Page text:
Ron meets Will Du, Kim's new partner in "Number One." In "Showdown at the Crooked D", Drakken tells Shego about the mayhem he plans with the Silly Hat.

"Number One", one of the show's earliest episodes and the most inspired of this batch, follows. Kim is summoned by the GJ (Global Justice) Network to help find an aging scientist who has disappeared. Kim must work with the cocky, by-the-books agent Will Du. Their investigations lead them to the black market for garden supplies and rogue golfer Duff Killigan, who has some unusual plans for world domination. At school, Bonnie wants to replace Kim as cheerleader captain and is making every effort to do so.

Last is the never-before-seen episode "Showdown at the Crooked D." Ron joins The Possible Family (sans Mom) on a trip to Montana to see their relatives. Kim's cousin Joss has a new role model she's really taken a liking to: Kim! Mr. Possible is miffed that he wasn't invited to a scientific convention in town, but it's really part of Dr. Drakken's scheme to be recognized as an intellectual.


The last episode compilation DVD, Kim Possible: The Secret Files, put out in September 2003, presented the show in 1.66:1 anamorphic widescreen. This DVD opts for the 1.33:1 fullscreen aspect ratio instead, matching the Disney Channel broadcasts. Video quality is just about perfect, displaying the simple, digitally-colored animation with a satisfying clarity and vibrancy. If you look very closely, you'll notice some ringing around thick lines. Whether this is so-called "edge enhancement" or simply a limitation of the medium, I don't know and you won't care, since it's not evident and hardly detracts from an otherwise excellent video transfer.

The episodes are presented in Dolby Digital 5.1. Volume needs to be cranked up a bit, but the sound quality is fine. Surround speakers are used to a minor degree to reinforce music and occasionally sound effects. Some directional effects are nicely distributed among the three front channels. Naturally, the sound mix is crisp and pleasing, as it should be for such a recent big studio production.

Kim Possible: The Villain Files Main Menu The Villain House Party LMNT's music video for "It's Just You."


There's something called "The Villain House Party", which I guess can loosely be labeled as an "activity." As Kim, you go through the 3 rooms and select the 9 villains that are partying together to collect information on them. Each villain's "Special Powers" and "Wacko Plan" are revealed similarly in text form and narration, which has a kind of unfunny tongue-in-cheek vibe to it. As a game, it's much too slow and not very interesting.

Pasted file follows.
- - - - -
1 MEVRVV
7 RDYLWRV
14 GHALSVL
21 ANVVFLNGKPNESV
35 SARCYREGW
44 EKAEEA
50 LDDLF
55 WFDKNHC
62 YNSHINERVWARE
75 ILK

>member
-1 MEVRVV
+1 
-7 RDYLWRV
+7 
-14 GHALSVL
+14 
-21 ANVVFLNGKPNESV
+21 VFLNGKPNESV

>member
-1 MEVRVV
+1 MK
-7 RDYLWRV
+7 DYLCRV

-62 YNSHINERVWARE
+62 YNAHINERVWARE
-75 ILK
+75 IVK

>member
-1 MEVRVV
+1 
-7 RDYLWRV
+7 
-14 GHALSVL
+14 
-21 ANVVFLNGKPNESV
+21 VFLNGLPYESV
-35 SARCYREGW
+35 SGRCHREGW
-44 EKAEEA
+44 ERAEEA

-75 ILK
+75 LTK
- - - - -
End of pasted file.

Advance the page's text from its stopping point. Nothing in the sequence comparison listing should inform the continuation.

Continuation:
There's also a music video for a song called "It's Just You" performed by the boy band LMNT. This does a good job of incorporating clips from the show, but it's a pretty cheesy dance/pop song. The video runs 3 minutes, and is presented in non-anamorphic widescreen and Dolby Digital 5.1.

The 16x9 menus are nicely animated and accompanied by an instrumental version of the theme song. Kim's locker opens up to reveal the Main Menu, and there are spirited transitions to all the submenus.

At the start of the disc, previews play for Bambi, "That's So Raven": Supernaturally Stylish, Where the Red Fern Grows, and Mulan II. The Sneak Peeks menu adds a spot for Cheetah Girls.

Inside the DVD case, there is a sweepstakes entry form to win a Disney DVD library, an insert with "scene" (episode) selections (the back advertises Disney Channel favorites on DVD, and promises more in 2005), and a booklet of coupons and advertisements (mostly for things featuring Raven) which will save you some money on DVDs and video games. There is also the Buy 3, Get 1 Free Disney DVD redemption form for this holiday season's offer.

Kim does battle with the rogue golfer Duff Killigan. Oh no! The Possibles are in jail!


Kim Possible: The Villain Files is only for the most diehard or casual fans of the Disney Channel show. What do I mean? Well diehard fans will probably want to get any KP DVD as soon as it's released. Others may wait to see if Disney will release the show in chronological volumes, the way they now have done for "Lizzie McGuire" after releasing 4 random episode discs like this. If Disney does take that route, casual fans may not have the desire (or money) to spend on the hypothetical big multi-disc sets, and instead may opt for an inexpensive offering like this over a complete collection.

Nonetheless, I can't put myself into either category of fans, and if you haven't already taken a liking to the show, this collection of episodes isn't going to change your mind.

More on the DVD

Coming to DVD on May 10th:
Click to order Kim Possible Movie: So the Drama
Kim Possible Movie: So the Drama (Extended Edition)

Kim's final adventure with deleted scenes, a never-before-seen episode, and 2 music videos.

Related Reviews:
The Disney Channel: Lizzie McGuire: Box Set Volume 1
TV Animation: Gargoyles: The Complete First Season

UltimateDisney.com | Review Index | TV Shows Page - Disney Channel

Reviewed December 5, 2004.